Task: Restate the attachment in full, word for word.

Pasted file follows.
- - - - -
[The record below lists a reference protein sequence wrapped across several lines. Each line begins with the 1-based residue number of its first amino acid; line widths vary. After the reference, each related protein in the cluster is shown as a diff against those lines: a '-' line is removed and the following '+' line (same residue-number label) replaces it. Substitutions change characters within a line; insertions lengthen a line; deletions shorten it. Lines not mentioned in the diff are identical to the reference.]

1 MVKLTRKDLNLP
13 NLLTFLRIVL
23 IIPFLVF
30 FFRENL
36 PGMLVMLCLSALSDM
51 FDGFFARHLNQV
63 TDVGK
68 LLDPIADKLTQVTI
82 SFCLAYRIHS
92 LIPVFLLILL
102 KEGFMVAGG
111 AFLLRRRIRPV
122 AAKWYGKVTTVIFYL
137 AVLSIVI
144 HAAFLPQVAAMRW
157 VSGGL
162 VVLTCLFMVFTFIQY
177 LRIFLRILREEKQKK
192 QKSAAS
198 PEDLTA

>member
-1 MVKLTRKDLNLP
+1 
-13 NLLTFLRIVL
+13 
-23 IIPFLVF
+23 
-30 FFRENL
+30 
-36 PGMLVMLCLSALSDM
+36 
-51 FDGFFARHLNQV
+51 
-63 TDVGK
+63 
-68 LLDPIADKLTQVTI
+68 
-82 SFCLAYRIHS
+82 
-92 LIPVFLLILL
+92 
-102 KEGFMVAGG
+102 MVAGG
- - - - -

[The record below lists a reference protein sequence wrapped across several lines. Each line begins with the 1-based residue number of its first amino acid; line widths vary. After the reference, each related protein in the cluster is shown as a diff against those lines: a '-' line is removed and the following '+' line (same residue-number label) replaces it. Substitutions change characters within a line; insertions lengthen a line; deletions shorten it. Lines not mentioned in the diff are identical to the reference.]

1 MVKLTRKDLNLP
13 NLLTFLRIVL
23 IIPFLVF
30 FFRENL
36 PGMLVMLCLSALSDM
51 FDGFFARHLNQV
63 TDVGK
68 LLDPIADKLTQVTI
82 SFCLAYRIHS
92 LIPVFLLILL
102 KEGFMVAGG
111 AFLLRRRIRPV
122 AAKWYGKVTTVIFYL
137 AVLSIVI
144 HAAFLPQVAAMRW
157 VSGGL
162 VVLTCLFMVFTFIQY
177 LRIFLRILREEKQKK
192 QKSAAS
198 PEDLTA

>member
-1 MVKLTRKDLNLP
+1 
-13 NLLTFLRIVL
+13 
-23 IIPFLVF
+23 
-30 FFRENL
+30 
-36 PGMLVMLCLSALSDM
+36 
-51 FDGFFARHLNQV
+51 
-63 TDVGK
+63 
-68 LLDPIADKLTQVTI
+68 
-82 SFCLAYRIHS
+82 
-92 LIPVFLLILL
+92 
-102 KEGFMVAGG
+102 MVAGG